For struggling BlackBerry, the Z10 is a little too late. It's unlikely to woo customers away from other top smartphone brands. BlackBerry loyalists should give it a try, reviewers say, but consumers who use an iPhone or Android phone will be disappointed.
New OS is lacking. "The [user interface] makes the Z10 a tough handset to recommend," says Forbes.com's Ewan Spence. Among reviewers, his sentiments reflect almost universal disappointment with an operating system hampered by a challenging file manager. "The learning curve is immense," says PhoneDog.com's Aaron Baker. Experts appreciate the idea of the Hub app, where incoming messages from all sources are collected. But when it comes to retrieving and sorting these messages, it gets "sloppy," as one reviewer describes it.
In the plus column is a bright, crisp screen and simple controls, which make operation straightforward. Most experts universally agree with T3.com's Thomas Tamblyn, who says the device's virtual keyboard is "one of the best touchscreen keyboards we've seen."Â On the other hand, experts complain about the lack of a home button.
The Z10 sounds good. Reception, call quality, sound, and processor speed are all excellent, according to most reviewers. The 1.5 GHz dual-core processor and beefy 2 GB of RAM zip things along. Such speed comes at the expense of battery power, however, which is rated at about 10 hours and only lasts that long in the best of conditions, according to tests.
Fortunately, it recharges in three hours, and the battery is replaceable. The Z10's camera captures great images and records decent video. One reviewer complains that's it's a bit slow to power off and on, while Engadget.com's Tim Stevens has minor issues with call quality, weak volume levels and the camera's autofocus feature. Reviewers dislike that the BlackBerry World app store is "overflowing with junk apps."
A well-built device. Tamblyn says the Z10 "feels like a phone that was made for a marathon of suit trousers, coffee spills and desk-level drops." On each end are polycarbonate bumpers, while a dimpled, rubberized plastic plate covers the back. A couple reviewers complain about the back cover, which Spence says feels "cheap and tacky."
Not a standout design. The Z10 "doesn't set itself dramatically apart from other leading slab-style smartphones," says Sascha Segan of PCMag.com. Still, most testers say it's a subtle, attractive design. Almost alone in his effusive praise, PhoneDog.com's Baker describes the Z10 as a "beautifully designed piece of hardware."
Excellent 8-megapixel camera. Although one reviewer calls the Z10's camera "nothing more than average," CNET's Jessica Dolcourt says it's "good enough to stand alongside the big boys." Video playback is great, but to record 1080p video requires a Class 4 memory card (not included), otherwise video is limited to 720p. A front-facing 2 GB camera also records 720p video and can be used for video chats; it receives mixed, but generally favorable reports. The device has Bluetooth 4.0 and is NFC-compatible.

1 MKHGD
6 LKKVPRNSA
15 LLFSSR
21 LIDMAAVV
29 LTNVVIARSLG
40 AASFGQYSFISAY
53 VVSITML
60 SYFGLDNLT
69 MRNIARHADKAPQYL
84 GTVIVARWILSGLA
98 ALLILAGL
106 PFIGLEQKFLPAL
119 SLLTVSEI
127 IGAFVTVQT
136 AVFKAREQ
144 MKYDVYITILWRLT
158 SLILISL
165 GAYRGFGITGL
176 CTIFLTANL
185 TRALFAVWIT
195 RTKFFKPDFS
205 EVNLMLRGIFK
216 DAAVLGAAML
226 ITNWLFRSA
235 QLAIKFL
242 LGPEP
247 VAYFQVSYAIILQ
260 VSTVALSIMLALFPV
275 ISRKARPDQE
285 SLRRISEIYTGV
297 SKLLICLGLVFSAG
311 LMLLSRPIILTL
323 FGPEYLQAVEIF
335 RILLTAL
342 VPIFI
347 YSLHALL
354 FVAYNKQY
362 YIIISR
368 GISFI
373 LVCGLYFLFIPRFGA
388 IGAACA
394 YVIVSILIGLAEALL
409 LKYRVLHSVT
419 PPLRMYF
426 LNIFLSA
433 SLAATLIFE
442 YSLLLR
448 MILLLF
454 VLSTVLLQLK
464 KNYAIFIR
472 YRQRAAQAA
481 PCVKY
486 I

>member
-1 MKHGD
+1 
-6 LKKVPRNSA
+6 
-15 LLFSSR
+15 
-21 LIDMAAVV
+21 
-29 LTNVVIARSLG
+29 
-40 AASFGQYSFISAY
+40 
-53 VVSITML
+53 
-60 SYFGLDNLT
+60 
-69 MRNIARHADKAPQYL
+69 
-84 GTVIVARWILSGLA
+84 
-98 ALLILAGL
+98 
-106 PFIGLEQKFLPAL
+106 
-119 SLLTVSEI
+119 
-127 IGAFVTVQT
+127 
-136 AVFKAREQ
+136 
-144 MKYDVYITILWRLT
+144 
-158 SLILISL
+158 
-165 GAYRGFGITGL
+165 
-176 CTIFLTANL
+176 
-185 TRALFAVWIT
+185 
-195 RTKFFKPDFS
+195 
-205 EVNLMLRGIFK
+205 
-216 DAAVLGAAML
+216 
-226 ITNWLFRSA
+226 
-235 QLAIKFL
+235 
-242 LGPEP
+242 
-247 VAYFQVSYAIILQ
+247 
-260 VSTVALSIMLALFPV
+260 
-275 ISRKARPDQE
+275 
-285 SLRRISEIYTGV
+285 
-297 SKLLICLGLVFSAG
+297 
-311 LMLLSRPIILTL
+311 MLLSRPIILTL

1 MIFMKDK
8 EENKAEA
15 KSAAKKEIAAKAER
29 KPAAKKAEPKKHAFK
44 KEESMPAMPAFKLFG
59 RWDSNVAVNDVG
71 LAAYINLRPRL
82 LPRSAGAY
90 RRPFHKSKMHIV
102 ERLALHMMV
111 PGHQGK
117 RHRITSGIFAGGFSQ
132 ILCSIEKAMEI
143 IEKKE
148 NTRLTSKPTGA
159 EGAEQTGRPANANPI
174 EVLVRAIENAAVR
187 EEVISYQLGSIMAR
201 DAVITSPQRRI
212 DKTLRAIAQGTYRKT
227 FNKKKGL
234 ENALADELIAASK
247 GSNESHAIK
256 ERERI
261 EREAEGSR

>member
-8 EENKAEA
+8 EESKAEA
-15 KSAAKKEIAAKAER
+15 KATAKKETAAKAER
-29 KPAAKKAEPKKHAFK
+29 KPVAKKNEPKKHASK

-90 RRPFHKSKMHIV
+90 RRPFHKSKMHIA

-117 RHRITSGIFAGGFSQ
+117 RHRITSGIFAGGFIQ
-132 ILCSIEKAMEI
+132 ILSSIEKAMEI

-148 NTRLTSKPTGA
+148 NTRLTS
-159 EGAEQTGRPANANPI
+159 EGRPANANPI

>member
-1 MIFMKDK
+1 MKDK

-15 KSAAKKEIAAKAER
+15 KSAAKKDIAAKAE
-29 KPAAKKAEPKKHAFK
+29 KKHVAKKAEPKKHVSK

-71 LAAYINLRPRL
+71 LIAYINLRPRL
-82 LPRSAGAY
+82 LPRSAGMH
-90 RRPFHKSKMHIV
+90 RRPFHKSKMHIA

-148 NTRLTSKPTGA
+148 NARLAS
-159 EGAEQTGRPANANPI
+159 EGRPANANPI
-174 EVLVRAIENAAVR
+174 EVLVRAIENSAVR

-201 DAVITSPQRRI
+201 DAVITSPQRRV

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1. The Verge
Review Credibility: Excellent Recognizing BlackBerry's dire need for the Z10's success, Joshua Topolsky says the device's entry is "a long bomb with all the blood, sweat, and tears behind it you would expect" from a company on the ropes.
Review: BlackBerry Z10 Review, Joshua Topolsky, Jan. 30, 2013
Review Credibility: Very Good Ewan Spence says the Z10 is "a competent, modern smartphone that can be trusted to deliver results, but needs more development time for the operating system to mature." It is a "good phone," but nothing stands out about it to draw people away from their current phones.
Review: The BlackBerry Z10 Might Not Be A Stunning Smartphone, But It Gets The Job Done, Ewan Spence, March 2, 2013
Review Credibility: Very Good The Z10's BlackBerry 10 operating system takes quite a bit of learning, not helped by "a long list of OS inefficiencies and omissions." Along with heaps of praise, CNET's Jessica Dolcourt cites, among other things, the universally ridiculed maps app and the "deficit of camera features."
Review: BlackBerry Z10 review: Classy handset hampered by OS flaws, Jessica Dolcourt, Jan. 30, 2013
Review Credibility: Very Good If the Z10 fails to succeed, warns reviewer Tim Stevens, "BlackBerry is in for some very hard times." Even though he likes the phone in general, he adds that "there's really nothing to love." Blackberry fans will like it, but he believes the Z10 may be too late to make the splash BlackBerry needs to compete.
Review: BlackBerry Z10 review, Tim Stevens, Jan. 30, 2013
Review Credibility: Good Sascha Segan struggles with why somebody would buy the BlackBerry Z10 "instead of an Android, Apple, or Microsoft phone?" He likes its design and camera, but overall it fails to rise above being much more than a "killer work package," he says.
Review: BlackBerry Z10 (AT&T), Sascha Segan, Jan. 30, 2013
Review Credibility: Good "Hold it in your hand and you'll be forgiven for being less than overwhelmed," says reviewer Thomas Tamblyn. He says BlackBerry needs to add more apps in order to please even the most loyal users.
Review: BlackBerry Z10 Review, Thomas Tamblyn, Feb. 21, 2013
Review Credibility: Fair Calling it a "beautiful piece of hardware," Aaron Baker nevertheless thinks the Z10's release date in the U.S. is "too late." The hardware might be "solid," and the Z10 "a substantial improvement over previous BlackBerry smartphones," it nevertheless has an "immense" learning curve.
Review: BlackBerry Z10 Snapshot Review, Aaron Baker, Feb. 11, 2013